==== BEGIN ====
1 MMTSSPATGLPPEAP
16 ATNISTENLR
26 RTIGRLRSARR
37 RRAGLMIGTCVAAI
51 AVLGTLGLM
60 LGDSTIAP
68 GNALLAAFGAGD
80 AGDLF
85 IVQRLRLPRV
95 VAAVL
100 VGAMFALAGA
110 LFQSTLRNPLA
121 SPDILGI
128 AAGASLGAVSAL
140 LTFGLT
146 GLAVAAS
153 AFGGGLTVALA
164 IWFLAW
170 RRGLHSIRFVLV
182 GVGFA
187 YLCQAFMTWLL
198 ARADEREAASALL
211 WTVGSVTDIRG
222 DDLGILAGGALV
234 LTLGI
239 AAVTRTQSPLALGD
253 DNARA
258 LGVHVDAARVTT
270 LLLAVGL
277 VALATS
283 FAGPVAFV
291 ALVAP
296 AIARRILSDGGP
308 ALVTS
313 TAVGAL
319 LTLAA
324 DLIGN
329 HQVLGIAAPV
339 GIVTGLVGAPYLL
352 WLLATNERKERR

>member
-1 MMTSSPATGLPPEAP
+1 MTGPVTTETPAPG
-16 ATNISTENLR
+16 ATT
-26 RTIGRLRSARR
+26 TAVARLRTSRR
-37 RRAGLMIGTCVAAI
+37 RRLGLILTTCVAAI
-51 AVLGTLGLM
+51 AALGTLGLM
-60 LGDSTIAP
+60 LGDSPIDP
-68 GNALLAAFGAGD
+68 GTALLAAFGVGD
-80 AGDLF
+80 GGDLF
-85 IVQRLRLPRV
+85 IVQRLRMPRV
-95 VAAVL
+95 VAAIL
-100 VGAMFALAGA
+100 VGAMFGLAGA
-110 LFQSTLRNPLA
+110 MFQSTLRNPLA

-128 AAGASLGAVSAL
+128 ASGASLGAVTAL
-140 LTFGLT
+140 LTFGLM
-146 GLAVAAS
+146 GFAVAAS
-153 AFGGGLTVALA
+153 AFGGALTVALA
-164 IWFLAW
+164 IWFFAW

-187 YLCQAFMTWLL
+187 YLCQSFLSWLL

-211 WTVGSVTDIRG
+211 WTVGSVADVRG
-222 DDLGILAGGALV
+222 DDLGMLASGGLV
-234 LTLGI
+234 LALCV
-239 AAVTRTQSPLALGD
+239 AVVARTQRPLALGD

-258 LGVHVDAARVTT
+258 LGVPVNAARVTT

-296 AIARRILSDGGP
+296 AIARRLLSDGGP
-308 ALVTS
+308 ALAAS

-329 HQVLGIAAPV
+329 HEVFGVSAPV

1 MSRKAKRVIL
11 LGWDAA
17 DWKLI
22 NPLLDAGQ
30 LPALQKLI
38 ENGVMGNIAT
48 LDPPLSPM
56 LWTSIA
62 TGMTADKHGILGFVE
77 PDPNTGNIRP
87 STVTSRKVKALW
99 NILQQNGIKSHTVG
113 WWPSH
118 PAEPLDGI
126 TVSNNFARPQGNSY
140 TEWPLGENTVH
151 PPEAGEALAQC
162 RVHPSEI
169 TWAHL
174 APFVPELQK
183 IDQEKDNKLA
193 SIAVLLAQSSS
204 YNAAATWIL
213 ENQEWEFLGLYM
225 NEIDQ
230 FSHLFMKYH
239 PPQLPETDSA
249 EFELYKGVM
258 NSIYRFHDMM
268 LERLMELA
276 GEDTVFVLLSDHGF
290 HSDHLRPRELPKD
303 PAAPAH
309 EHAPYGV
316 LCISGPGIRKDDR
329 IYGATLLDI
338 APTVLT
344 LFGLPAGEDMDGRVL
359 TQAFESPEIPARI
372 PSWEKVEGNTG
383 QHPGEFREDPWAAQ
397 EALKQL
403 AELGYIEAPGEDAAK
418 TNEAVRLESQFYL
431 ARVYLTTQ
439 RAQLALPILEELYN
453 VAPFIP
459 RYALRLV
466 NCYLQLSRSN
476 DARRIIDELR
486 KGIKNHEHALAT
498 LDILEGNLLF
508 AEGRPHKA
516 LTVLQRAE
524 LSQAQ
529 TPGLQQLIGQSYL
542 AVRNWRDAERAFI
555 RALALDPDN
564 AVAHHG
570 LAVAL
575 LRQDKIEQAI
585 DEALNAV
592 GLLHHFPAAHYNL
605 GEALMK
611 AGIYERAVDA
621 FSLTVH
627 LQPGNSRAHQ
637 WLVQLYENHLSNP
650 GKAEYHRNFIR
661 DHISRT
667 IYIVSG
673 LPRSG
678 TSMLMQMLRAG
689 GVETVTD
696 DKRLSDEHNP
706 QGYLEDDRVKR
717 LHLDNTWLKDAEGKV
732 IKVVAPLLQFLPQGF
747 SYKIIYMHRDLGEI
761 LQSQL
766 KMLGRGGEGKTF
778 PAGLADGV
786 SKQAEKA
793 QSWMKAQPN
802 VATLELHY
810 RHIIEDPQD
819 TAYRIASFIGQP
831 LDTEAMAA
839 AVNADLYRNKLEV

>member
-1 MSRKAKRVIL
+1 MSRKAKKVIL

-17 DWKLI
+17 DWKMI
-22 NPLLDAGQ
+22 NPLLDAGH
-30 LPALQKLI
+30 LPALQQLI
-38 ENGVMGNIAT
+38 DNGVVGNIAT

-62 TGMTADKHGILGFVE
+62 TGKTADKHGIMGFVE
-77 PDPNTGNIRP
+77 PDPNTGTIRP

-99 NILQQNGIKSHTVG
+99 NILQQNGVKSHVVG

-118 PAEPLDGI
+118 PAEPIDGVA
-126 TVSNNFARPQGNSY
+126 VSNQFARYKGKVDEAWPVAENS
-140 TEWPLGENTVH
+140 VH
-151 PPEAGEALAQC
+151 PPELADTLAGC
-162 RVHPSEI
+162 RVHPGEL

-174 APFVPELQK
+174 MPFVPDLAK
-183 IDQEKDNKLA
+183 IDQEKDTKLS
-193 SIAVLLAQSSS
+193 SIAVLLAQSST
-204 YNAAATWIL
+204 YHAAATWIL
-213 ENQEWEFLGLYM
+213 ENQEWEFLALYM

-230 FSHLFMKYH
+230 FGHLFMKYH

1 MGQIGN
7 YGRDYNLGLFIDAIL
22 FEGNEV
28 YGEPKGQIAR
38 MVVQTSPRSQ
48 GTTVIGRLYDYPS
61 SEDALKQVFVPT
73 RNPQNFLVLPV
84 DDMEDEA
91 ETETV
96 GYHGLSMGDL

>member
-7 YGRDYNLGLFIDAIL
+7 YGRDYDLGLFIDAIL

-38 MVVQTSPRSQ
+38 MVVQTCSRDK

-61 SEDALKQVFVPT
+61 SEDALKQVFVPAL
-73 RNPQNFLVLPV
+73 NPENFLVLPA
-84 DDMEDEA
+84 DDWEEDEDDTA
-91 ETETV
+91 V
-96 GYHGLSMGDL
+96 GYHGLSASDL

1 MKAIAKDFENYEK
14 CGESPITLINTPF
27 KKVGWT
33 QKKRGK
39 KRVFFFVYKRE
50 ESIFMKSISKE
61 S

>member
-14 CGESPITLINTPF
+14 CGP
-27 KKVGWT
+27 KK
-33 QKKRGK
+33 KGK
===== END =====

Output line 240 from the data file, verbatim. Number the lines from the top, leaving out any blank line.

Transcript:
-73 RNPQNFLVLPV